Just going through the motions is never enough

Photo by mauro paillex on Unsplash

You think you at getting better at your job, your hobby, your sport but…

You probably aren’t.

There is a human tendency to equate time invested with actual progress but that’s a fallacy.

Once you acquire a certain level of proficiency you reach a plateau, you congratulate yourself and then become complacent.

After that, you become worse.

A person with 20 years of experience is most likely to be worse at his job than someone who’s only done it for a year.

When you don’t grow, you shrink.

This happens for a number of reasons:

The illusion of progress is not just work-related, it happens even in things you have a genuine interest in like, hobbies or sports.

I’ve been playing the sax for 5 years and I’ve got the feeling I haven’t improved much for the last 2 or 3 years. I know there is the plateau effect but still. I have become comfortable.

I go through the motions, I do the exercises, I play the tunes but the motivation is not as strong as in the beginning. I cut corners and I avoid complex stuff.

I hope repetition will take me there but I know it won’t. I’m falling for the illusion of progress.

Automatic repetition does nothing for progress, if anything perpetuates the same mistakes.

Deliberate practice

You have to practice every day like if you were a complete beginner, regardless of how many years you’ve done.

Having a beginner’s mind opens your eyes to every possibility, you start questioning assumptions you’ve made, and start feeling like the task it’s something completely new.

Speed is the key also, you have to do everything in slow motion, so you can be aware of your thought processes and your mistakes.

When you don’t do that, you are lying to yourself, pretending you are improving when in fact you are regressing.

I fear not the man who has practiced 10,000 kicks once, but I fear the man who has practiced one kick 10,000 times.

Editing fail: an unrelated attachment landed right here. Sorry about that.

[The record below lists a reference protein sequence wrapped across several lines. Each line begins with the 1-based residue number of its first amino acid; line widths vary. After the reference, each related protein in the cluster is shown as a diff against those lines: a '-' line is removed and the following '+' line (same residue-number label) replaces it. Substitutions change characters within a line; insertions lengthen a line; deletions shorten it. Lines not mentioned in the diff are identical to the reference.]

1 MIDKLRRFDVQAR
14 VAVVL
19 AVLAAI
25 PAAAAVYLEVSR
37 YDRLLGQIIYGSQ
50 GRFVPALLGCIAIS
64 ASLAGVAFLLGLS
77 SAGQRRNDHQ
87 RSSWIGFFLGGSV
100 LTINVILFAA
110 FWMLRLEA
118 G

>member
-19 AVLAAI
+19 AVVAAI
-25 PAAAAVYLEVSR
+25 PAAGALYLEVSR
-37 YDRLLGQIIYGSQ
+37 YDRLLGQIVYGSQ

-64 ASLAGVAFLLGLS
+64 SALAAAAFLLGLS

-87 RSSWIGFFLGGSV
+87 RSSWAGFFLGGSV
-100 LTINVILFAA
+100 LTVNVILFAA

Bruce Lee


It’s easier to fall into the trap of the illusion of progress and to protect our ego by constructing narratives around our improvement.

This gets reinforced by our colleagues or teachers when they try to encourage us instead of being honest.

There is a fine line between motivation and honesty.

Every now and then, you find a true critic, somebody with no empathy, a cold-hearted robot that tells you like it is. No ornaments. No BS. For a moment you think he is right, but then your self-defense mechanism kicks in and you go back to the old narrative.

It’s in these moments when we realize there is no progress without pain.

What was the last time you felt physical and mental pain?

That was the last time you learnt something.

Embrace the pain

If you are not prepared to suffer, you are not prepared to learn.

You can’t learn anything inside your comfort zone.

When I was learning English 20 years ago, I remember having practice conversations that felt like hell. The amount of brainpower I had to use to produce a few broken sentences left me drained. It was painful but that is the only way to grow.

After a while, it wasn’t painful anymore because I reached my plateau and I coast along and stopped learning. When the situation asked for a challenging sentence I always found a way around it.

Cutting corners stops you from learning.

Now, I’m trying to become a writer and that struggle has come back — I look at words with new eyes. I analyze patterns and use unfamiliar structures. But one day I will become proficient and therefore complacent. I will become predictable and comfortable. Until somebody gives me a kick in the nuts and I push myself again to the next level.

The metrics fallacy

Just because we can measure something it doesn’t mean there is real progress. Numbers are deceiving.

Input doesn’t equal output.

The time you put in, your productivity rate, your personal best, the number of words written, all these, are easy to measure, to compare and to analyze but they don’t always tell the whole story.

Real progress is not measurable, it’s not about quantity it’s about quality. It’s not about what, it’s about how. Van goth is not 13.5% better than Picasso. Bean counters don’t understand excellence.

Don’t fool yourself with all these metrics. It’s better to do 1 thing perfect than a hundred sloppily.


The reason we lie to ourselves and fall into the illusion of progress is motivation.

If we didn’t think that way, we’ll quit. The ego needs to be fed, if we manage to convince ourselves that we are moving forward, that’ll keep us going.

The trick is to find the balance between the rosy world of motivation (you’re doing great, keep it up!) and brutal honesty (Come on man, you are shit)

For that, you have to love the activity so much, that you are prepared to embrace the pain.

When I want to improve, pain is the only measure of progress. Everything else is narrative.


It’s not what you want to hear but, when you are having fun you are not learning.

The illusion of progress is not progress, you have to choose between struggling or just coasting along.

Learning is not for everyone, most people stop learning at 22. If you are one of the chosen few, be aware that you could be pretending to improve when in reality you are worsening.

It’s a tough cookie but, there is some beauty in the struggle. Learn to appreciate the pain of growing and you’ll be unstoppable.

Student of life. Trying to make sense of it all, be happy and help others achieve their dreams. Join me at: albertotheauthor@gmail.com

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